Eliminate end-of-summer heel pain

Posted by Dennis Mundt on

As summer draws to a close and flip-flops, flat sandals, and warm-weather athletic shoes are relegated to the back of the closet, many people will notice heel pain in one or both feet.

Although gait abnormalities can cause heel pain, the Michigan Podiatric Medical Association says that an injury from walking, running, or jumping on hard surfaces, or from wearing poorly constructed shoes, can also cause heel pain.

"If you give a sore heel enough rest, it will usually get better on its own without surgery," said Dr. Jodie Sengstock, MPMA's director of professional relations.

"However, many people ignore the early signs of heel pain and continue to do the activities that caused it." "If a person continues to walk on a sore heel, it will only get worse and could become a chronic condition, leading to more problems."

Heel spurs are caused by a strain on the foot's muscles and ligaments.

The band of tissue that connects the heel and the ball of the foot will stretch, and the membrane that covers the heel bone will tear repeatedly.

Plantar Fasciitis: Plantar fasciitis is an inflammation of the band of fibrous connective tissue that runs along the bottom of the foot that causes heel pain and spurs.

It could also be caused by switching from flat-heeled to higher-heeled footwear and vice versa.

Achilles Tendinitis: Achilles tendinitis is inflammation of the Achilles tendon as it runs behind the ankle and inserts on the back surface of the heel bone, causing pain in the back of the heel.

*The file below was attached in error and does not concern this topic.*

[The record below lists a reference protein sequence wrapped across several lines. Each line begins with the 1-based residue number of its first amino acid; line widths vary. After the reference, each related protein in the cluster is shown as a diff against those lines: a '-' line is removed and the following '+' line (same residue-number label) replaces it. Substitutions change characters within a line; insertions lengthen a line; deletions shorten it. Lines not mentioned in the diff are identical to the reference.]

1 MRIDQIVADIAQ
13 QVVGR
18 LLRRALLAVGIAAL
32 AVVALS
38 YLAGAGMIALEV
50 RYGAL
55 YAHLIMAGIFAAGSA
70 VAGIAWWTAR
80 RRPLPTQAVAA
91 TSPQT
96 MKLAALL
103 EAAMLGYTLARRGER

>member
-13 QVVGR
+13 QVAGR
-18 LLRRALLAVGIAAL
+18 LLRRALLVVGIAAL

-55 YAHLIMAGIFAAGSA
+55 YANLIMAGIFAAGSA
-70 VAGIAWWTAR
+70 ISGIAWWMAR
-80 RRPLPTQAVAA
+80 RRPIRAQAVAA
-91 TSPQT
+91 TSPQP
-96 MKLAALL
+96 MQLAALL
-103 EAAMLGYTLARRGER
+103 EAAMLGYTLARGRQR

When the tendon is strained over time, the fibers tear or stretch along its length or at its insertion on the heel bone, resulting in the condition.

Such heel pain could be caused by a heel spur or it could be a symptom of a heel spur.

Haglund's deformity is a bone enlargement at the back of the heel bone where the Achilles tendon attaches.

A bone bruise, also known as a contusion, is an inflammation of the tissues surrounding the heel bone.

Wear shoes with shock-absorbent soles, firm shanks, and supportive heel counters that fit well in the front, back, and sides.

Wearing shoes with excessive wear on the heels or soles is not recommended.

Read the original article "End-of-summer heel pain is a thing of the past." at https://www.theoaklandpress.com/lifestyles/health/eliminate-end-of-summer-heel-pain/article_f2fdcbe4-c342-11e8-95a6-732d08030d94.html

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